Lome (AFP) – Togo’s ruling presidential party on Monday urged supporters to take to the streets to coincide with planned opposition demonstrations against the slow pace of political reform.
Georges Kwawu Aidam, the first vice-president of the Union for the Republic (UNIR) told AFP there would be marches on Wednesday and Thursday in support of a controversial constitutional reform bill which the opposition see as not going far enough.
A parliamentary panel last Friday approved the bill to revamp the constitution and introduce a presidential term limit after days of protests against the regime of Faure Gnassingbe, the scion of one of Africa’s oldest political dynasties.
But the panel rejected wholesale 48 amendments proposed by opposition parties.
Aidam said the ruling party march would “say ‘no’ to violence” and hold counter rallies as the opposition steps up its demands, notably to apply a limit on the number of presidential terms retroactively, preventing Gnassingbe from running again in 2020.
He has been president since 2005 following the death of his father, Gnassingbe Eyadema, who had ruled since 1967.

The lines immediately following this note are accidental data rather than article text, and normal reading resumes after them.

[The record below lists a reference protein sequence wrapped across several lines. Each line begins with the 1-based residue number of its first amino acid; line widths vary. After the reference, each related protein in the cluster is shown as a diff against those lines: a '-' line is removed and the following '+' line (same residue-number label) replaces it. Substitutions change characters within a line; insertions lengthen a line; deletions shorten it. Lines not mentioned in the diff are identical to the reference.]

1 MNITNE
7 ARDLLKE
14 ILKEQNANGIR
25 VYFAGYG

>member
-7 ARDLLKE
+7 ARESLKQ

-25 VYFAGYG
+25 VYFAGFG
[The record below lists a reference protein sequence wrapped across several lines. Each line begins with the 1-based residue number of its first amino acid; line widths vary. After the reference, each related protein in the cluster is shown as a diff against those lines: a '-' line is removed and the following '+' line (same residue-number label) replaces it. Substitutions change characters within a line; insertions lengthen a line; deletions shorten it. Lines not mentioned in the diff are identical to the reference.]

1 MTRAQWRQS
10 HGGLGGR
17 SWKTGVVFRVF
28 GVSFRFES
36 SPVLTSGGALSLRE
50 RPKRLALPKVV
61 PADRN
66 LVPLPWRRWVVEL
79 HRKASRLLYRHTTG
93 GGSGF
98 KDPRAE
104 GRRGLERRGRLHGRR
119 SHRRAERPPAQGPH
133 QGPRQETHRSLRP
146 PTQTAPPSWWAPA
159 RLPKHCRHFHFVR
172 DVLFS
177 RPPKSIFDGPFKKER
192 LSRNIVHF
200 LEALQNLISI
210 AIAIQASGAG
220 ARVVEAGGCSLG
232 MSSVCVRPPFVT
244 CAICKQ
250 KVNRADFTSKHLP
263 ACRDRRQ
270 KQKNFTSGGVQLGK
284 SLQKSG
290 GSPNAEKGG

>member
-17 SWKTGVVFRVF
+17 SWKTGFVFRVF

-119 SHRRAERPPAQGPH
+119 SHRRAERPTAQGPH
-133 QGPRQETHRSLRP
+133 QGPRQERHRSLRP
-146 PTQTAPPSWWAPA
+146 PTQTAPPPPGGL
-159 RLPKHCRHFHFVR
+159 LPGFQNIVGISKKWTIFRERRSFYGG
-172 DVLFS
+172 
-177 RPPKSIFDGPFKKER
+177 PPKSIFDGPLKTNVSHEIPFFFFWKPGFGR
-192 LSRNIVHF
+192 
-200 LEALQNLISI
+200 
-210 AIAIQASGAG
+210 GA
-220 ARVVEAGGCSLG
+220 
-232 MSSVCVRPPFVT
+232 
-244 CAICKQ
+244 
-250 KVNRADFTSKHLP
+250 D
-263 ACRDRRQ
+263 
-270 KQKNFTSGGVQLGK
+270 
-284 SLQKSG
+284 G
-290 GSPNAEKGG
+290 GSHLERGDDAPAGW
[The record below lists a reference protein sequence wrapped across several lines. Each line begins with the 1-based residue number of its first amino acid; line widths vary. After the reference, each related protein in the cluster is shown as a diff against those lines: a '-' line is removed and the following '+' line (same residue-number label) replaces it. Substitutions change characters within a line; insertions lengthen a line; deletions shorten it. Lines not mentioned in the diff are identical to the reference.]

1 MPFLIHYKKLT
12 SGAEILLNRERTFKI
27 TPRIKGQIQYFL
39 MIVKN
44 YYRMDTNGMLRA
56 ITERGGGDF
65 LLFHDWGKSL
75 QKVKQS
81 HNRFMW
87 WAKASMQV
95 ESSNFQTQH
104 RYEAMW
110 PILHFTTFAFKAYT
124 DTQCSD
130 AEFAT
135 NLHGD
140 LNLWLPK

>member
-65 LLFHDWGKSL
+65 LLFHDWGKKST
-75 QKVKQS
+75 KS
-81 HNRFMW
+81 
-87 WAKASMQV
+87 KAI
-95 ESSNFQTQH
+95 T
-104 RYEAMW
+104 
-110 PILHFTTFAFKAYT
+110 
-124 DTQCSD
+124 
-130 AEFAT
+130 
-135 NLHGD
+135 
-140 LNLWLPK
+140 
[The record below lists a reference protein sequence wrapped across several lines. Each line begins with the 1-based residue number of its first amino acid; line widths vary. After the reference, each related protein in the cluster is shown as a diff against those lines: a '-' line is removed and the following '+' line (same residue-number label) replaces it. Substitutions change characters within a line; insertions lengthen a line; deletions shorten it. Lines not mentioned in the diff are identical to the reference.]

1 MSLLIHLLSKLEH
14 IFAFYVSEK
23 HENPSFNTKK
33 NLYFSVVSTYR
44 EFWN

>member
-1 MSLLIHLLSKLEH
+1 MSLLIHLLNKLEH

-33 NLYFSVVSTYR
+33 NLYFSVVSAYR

Opposition parties have long called for the introduction of two-term limits and a change to the two-round voting system.
The West African state’s 1992 constitution has been modified a number of times, including by Eyadema, who enjoyed the military’s support and who in 2002 scrapped mandate limits.
Jean-Pierre Fabre, the historic leader of the opposition, reiterated his rally appeal on Monday, sending an audio message to the Togolese people via the Whatsapp messaging service.
“My dear compatriots… we invite you once again to mobilise to take part in great numbers in the demonstrations that the democratic forces contemplate,” said Fabre, president of the National Alliance for Change (NAC).
“We will not have rest until Mr. Faure Gnassingbe has left power as you ask him,” he added.
On September 6 and 7, hundreds of thousands of people took to the streets of Lome, Togo’s capital, and in other cities to demand constitutional change.
The demonstrators brandished signs and chanted slogans to demand Gnassingbe go.
At the weekend, Togo’s bishops slammed “the violence exercised by the forces of law and order” and urged political parties not to organise simultaneous rallies.
The ruling party had initially decided earlier this month to organise marches on the same day as the opposition, forcing the latter to change its dates.
Aidam insists the ruling party will “defend its values” and that the opposition has no monopoly on the street.